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Bobby Bennett, the last of The Famous Flames, speaks of James Brown & more

James Brown's tumultuous relationship with the rest of The Famous Flames is recalled by the last survivor, Bobby Bennett
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 The Famous Flames (l to r): Bobby Byrd, Bobby Bennett & "Baby" Lloyd Stallworth

The Famous Flames (l to r): Bobby Byrd, Bobby Bennett & "Baby" Lloyd Stallworth

By Bill “Topkat” Gordon as told to Phill Marder

First off, let’s make one thing real clear. It’s something I’m sure most Goldmine readers are well aware of. But evidently many others are not.

The Famous Flames were a vocal quartet…not James Brown’s band. The members were James Brown, Bobby Bennett, Bobby Byrd and Lloyd Stallworth with occasional help from Johnny Terry.

It is a misconception that has stuck in Bill “Topkat” Gordon’s craw for years. A misconception he has tried to correct for years. That is, when he wasn’t campaigning for the Flames, along with The Miracles and others, to gain their deserving place in the Rock and Roll Hall of Fame. Right next to their lead singers. James Brown and Smokey Robinson.

Mission accomplished this year.

The Famous Flames, The Miracles, The Comets, The Midnighters, The Blue Caps and The Crickets finally received recognition when The Rock and Roll Hall of Fame held a special induction for groups that were left out when their leaders were inducted earlier. The honor came too late for some, many of the group members having passed on. Of the Flames, only Bobby Bennett remains.

If you read the comment sections under the “Great Blogs Of Fire” entries, you’re probably more than a little familiar with Topkat. Incessant. Insistent. Dedicated. Knowledgeable.

So when Topkat asked me to interview the last surviving Flame, Bobby Bennett, I was more than glad to …

tell him to do it.

What the heck, he knows a lot more about the Flames than I do. He hesitated at first until I reminded him this blog was created for the readers. ‘Bout time some started helping out.

What Bennett, 74, told Gordon may surprise some of you. Then again, maybe not. But it comes straight from the mouth of the last man who was there.

 Bobby Bennett, the last surviving member of The Famous Flames, today

Bobby Bennett, the last surviving member of The Famous Flames, today

“James Brown’s cousin was getting married in New York City,” Bennett recalled, telling Topkat there were auditions for The Flames going on at the time. “I was there to see J.C. Davis. We grew up right up the street from each other in North Carolina. I was going to valet on a tour for the Bucketheads, and J.C. said to me, ‘Man, why don’t you try out for the group? You know you can sing and dance.’”

J.C. Davis was the leader of a band called The Bucketheads. They were hired by Brown as the very first incarnation of the original James Brown Band. Davis stayed on as Brown's original bandleader. Bobby Bennett and J.C. Davis were childhood friends, and eventually, Bennett became J.C's valet. As Brown's bandleader, J.C. was able to tell Bobby about an opening in The Famous Flames, which Bobby auditioned for, and won.

Bennett, apparently lacking confidence, originally had turned down Davis’ suggestion. But the day passed by with over 20 failed auditions at The Apollo, and saxophonist Davis was persistent.

“I’ll guarantee you’ll make it ‘cause can’t none of them dance and sing like you. That’s what he told me,” Bennett said.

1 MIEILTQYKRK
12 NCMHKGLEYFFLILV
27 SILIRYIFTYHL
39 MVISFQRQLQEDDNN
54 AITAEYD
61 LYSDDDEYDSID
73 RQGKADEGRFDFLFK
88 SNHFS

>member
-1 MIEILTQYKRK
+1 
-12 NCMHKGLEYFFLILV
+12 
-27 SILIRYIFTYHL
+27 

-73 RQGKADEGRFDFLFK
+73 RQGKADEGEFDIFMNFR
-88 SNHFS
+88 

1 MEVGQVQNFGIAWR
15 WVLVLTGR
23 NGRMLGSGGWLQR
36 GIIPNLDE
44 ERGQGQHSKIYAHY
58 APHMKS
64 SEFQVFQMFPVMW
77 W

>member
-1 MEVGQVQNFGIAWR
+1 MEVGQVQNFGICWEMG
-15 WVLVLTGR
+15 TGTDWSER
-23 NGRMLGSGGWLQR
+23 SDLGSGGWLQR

Davis was right. Bennett became a Famous Flame and the Bucketheads needed another valet.

The need for auditions came about because The Famous Flames had become James Brown with The Famous Flames, a move that irked Byrd enough that he walked away from the group he had started, taking the rest of the Flames with him. The group’s first record, “Please, Please, Please” had been released by Federal Records in February, 1956, the first 5,000 copies reading by “The Famous Flames.” When it caught on and more copies were needed, the label suddenly read “James Brown with The Famous Flames.”

From that point, the records were released as “James Brown with The Famous Flames” or “James Brown and The Famous Flames,” with an occasional release carrying only Brown’s name. In fact, some records featuring just Brown also carried The Flames’ name. But when it came to album releases, even those credited to “James Brown and The Famous Flames” pictured just the leader. The Flames could have been any three or four guys as far as the public knew.

However, if you were lucky enough to see Brown’s act live, you’d know The Flames were a lot more than any three or four guys. Brown’s career was built on his live performances, and, in person, The Flames couldn’t have been hotter, helping Brown drive crowds into a frenzy. Doubters need only grab a copy of the amazing superstar concert, “The T.A.M.I. Show,” which appeared in theaters around the country, giving teenage America the opportunity to witness the mayhem propagated by Brown and his cohorts.

 James Brown & The Famous Flames stopped the show

James Brown & The Famous Flames stopped the show

Even hosts Jan and Dean built their introduction around The Famous Flames, not James Brown, as Dean, wearing a fireman’s hat and brandishing a fire extinguisher demanded Jan reveal the whereabouts of The Flames, finally dousing Jan as The Flames took the stage.

“I don’t know if you know this, but music critics have called your performance with The Flames and James Brown in the movie “The T.A.M.I. Show” the single greatest Rock and Roll performance ever captured on film,” Gordon told Bennett. “And that the Rolling Stones were afraid of you.”

“When we finished performing that night, Mick Jagger would not go on stage,” recalled Bennett. “Mick Jagger refused to go on stage. He said, ‘I will not go on stage behind James Brown and the Famous Flames.’ He wanted to wait a day before he went on stage because he didn’t want his act to be killed. And he did not come on. He couldn’t dance a lick.”